March 11 (Bloomberg) -- Spot wholesale electricity prices slid across much of the eastern half of the U.S. as milder weather cut power demand.
Power consumption on the 13-state PJM Interconnection LLC network, the largest U.S. grid, stretching from Washington to Chicago, fell 3 percent to average 86,659 megawatts for the hour ended at 4 p.m. from the same time yesterday, according to grid data compiled by Bloomberg.
The high temperature today in Washington may be 71 degrees Fahrenheit (22 Celsius), 17 above normal, while Boston reached 13 above at 57, said AccuWeather Inc. in State College, Pennsylvania. Houston might see 78 degrees, 7 more than the historical average.
Spot prices at PJM’s benchmark Western hub, which includes deliveries to Washington, dropped 48 cents, or 1.3 percent, to average $36.38 a megawatt-hour for the hour ended at 4 p.m. East Coast time from the same period yesterday, the grid data show. Prices at the Eastern hub, which includes New Jersey, slid $1.33, or 3.3 percent, to average $38.28.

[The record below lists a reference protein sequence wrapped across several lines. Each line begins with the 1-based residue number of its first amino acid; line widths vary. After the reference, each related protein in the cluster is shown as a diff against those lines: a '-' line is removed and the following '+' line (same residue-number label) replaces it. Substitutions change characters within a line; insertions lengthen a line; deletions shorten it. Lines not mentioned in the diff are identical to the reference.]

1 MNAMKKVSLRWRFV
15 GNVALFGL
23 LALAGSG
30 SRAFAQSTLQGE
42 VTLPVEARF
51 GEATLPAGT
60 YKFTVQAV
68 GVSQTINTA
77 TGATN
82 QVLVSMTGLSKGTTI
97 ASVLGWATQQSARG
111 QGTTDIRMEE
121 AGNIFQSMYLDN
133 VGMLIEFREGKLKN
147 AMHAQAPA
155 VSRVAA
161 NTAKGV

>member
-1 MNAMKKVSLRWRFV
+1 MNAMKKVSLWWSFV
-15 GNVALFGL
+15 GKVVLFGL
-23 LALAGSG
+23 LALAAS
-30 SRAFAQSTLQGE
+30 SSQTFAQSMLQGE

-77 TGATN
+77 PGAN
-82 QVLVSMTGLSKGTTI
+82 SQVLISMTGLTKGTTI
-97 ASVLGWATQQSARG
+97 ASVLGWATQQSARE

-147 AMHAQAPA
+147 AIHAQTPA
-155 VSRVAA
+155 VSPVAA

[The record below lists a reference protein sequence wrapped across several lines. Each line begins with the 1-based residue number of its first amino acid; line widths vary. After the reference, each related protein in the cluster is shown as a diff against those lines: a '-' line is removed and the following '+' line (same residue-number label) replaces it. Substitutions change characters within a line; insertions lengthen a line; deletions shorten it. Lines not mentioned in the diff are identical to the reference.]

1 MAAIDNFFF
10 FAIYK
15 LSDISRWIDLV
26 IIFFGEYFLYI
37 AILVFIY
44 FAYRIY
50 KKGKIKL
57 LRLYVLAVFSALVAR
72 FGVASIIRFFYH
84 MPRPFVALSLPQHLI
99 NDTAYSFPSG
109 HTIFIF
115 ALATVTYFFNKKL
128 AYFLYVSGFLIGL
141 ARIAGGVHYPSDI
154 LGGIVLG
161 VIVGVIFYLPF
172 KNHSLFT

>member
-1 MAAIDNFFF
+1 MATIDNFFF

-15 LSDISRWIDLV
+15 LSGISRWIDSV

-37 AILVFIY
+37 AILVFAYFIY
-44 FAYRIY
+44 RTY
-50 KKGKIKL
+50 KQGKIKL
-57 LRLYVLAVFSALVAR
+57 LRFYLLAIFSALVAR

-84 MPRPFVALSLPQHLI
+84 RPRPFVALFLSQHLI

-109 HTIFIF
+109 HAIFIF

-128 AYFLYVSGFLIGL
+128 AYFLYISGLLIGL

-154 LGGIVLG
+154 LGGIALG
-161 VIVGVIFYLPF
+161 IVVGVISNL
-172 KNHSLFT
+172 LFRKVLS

PJM West on-peak power traded $3.30 below the Eastern hub, compared with a discount of $10.22 yesterday and a three-month average discount of $16.50 for PJM West.
New York City spot power reversed earlier declines and rose $13.15, or 31 percent, to average $55.54 a megawatt-hour at 4 p.m., while Boston prices fell $85.93, or 71 percent, to average $34.54.
New York on-peak power traded $4.67 above Boston, compared with a discount of $60.68 yesterday and a three-month average discount of $23.47 for New York.
In Texas, spot power at the North hub, which includes Dallas, slid $6.36, or 20 percent, to average $26.24 a megawatt-hour for the hour ended at 3 p.m. local time from the same period yesterday. Houston hub prices declined $6.35, or 20 percent, to average $26.25.
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